About homework

The research says that homework at primary school level is not effective in improving learning. (At lower secondary levels, it is claimed to have ‘modest’ benefits while at upper secondary  levels it has ‘definite’ benefits.) Against this, some argue that homework plays a role in helping children to accept personal responsibility about learning, and that it helps to create study habits and discipline.

Yet parents will say that homework is a huge source of parent-child conflict. Family life is much more frenetic these days: often both parents work and children play sport or engage in other extra-curricular activities after school. Simply finding the necessary time to do the homework becomes problematic.

And the nature of the homework can cause further stress. Where children are asked to work on large-scale projects at home, sometimes without adequate scaffolding, it can be the parents who assume the burden of research and completion. A question of equity arises here, too. Clearly if you’re the child in the middle-class, educated family then you will have access to resources that a child in another kind of family might not. Teachers face an ethical and practical dilemma when presented with work that they do not believe the child has completed without assistance. Do they simply turn a blind eye rather than risk a confrontation with the parent who has been so involved?

If homework is set and then not completed by the children, this sets up another conflict situation as teachers have to ‘follow through’. Worse, of course, from the child’s point of view, is when completed homework is not checked or reviewed by the teacher and seems, therefore, to have been a complete waste of time.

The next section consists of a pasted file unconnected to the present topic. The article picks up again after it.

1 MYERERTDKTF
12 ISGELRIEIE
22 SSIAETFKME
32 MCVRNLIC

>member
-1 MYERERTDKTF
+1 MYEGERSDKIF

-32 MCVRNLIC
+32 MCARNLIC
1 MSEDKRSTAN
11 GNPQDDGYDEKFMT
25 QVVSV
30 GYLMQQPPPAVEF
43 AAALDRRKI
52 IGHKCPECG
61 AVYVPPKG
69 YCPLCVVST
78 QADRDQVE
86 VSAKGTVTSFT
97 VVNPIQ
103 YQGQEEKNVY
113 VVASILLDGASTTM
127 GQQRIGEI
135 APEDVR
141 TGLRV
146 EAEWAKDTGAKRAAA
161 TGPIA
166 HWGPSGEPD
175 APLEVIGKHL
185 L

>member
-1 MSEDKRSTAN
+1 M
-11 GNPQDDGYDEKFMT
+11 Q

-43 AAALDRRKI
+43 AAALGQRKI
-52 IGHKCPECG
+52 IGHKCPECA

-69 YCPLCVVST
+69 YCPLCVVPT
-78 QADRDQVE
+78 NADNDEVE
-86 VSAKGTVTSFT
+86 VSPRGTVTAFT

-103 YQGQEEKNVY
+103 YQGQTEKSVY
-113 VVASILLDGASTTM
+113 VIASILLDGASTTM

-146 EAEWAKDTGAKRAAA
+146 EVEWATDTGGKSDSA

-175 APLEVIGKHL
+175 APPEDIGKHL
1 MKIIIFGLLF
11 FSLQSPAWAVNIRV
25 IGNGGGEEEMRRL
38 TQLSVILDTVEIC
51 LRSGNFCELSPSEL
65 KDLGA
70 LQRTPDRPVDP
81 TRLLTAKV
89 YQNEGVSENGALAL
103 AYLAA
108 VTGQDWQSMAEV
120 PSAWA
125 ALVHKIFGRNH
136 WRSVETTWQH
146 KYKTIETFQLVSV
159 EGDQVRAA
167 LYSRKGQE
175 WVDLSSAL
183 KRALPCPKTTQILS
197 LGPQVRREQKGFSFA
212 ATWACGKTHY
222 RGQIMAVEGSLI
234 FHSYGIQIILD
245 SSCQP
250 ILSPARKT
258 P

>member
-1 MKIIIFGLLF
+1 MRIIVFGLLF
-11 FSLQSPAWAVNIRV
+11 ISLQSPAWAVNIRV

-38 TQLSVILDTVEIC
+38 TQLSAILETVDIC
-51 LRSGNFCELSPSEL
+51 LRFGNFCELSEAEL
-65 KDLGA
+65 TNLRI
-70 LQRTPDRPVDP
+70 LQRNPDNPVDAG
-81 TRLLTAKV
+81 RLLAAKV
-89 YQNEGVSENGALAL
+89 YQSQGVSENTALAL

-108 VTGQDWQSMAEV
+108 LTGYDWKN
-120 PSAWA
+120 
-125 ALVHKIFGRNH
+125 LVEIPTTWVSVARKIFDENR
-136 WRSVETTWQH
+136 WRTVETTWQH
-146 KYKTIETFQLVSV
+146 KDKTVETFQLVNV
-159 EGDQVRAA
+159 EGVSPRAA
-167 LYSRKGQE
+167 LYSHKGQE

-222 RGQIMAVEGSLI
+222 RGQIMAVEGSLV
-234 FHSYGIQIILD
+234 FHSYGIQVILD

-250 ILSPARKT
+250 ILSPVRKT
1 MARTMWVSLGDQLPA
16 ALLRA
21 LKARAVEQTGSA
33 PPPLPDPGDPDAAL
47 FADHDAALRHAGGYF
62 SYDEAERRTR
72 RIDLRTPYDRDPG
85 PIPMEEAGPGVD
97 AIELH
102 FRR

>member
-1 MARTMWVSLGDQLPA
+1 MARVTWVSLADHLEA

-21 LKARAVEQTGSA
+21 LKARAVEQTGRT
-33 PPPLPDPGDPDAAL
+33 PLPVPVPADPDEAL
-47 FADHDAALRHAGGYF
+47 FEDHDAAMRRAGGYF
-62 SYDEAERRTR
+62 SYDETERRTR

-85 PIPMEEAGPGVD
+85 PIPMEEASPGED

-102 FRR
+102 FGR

So given all the associated angst and doubtful value, why do primary schools persist in setting homework?

Part of the answer lies in the fact that parents, paradoxically, demand that their children have homework and are anxious if none is set. They somehow think that the more homework that a child has to do, the more it is clear that this is a school which values academic rigour. Of course that is not necessarily the case. It all depends on the kind of homework that is being set.

The challenge for teachers is to make homework meaningful, to make it consistent and connected with the learning that is happening in the classroom. Asking primary children to spend some home time reading and practising tables might seem a generalised kind of approach, but the benefits of time spent in both of these activities is well documented and will have flow-on effects in other aspects of learning. If the school policy states that other homework has to be set, the activities – like the activities that occur in the classroom – need to be differentiated and able to be completed within a comfortable period of time.  What that is, is up for argument, but most educationalists seem to agree that around 30 minutes of homework for a child in Years 3 – 6 is manageable.

Ideally  the completion of these activities, as well as being seen by children to be worthwhile, should also yield useful formative assessment information for the teacher.  Planning for homework, therefore, will result in a carefully  considered and scaffolded activity that not only provides the child with a degree of challenge but will also reveal information about what the child knows, understands and is able to do, in relation to the learning that takes place in the classroom.

From the parental point of view, conflict can be alleviated by the establishment of a homework routine that includes being clear about when and where the homework will happen. Parents can talk with their children about their reading, ask questions and use some of the well-documented comprehension strategies such as predicting and visualising.They can also inject some fun and variation  into the learning of tables. Where learning a spelling list is the set homework, parents can engage students in activities that go beyond rote learning in order to improve the likelihood of children actually remembering the spelling beyond tomorrow’s test. See my previous blog on this topic.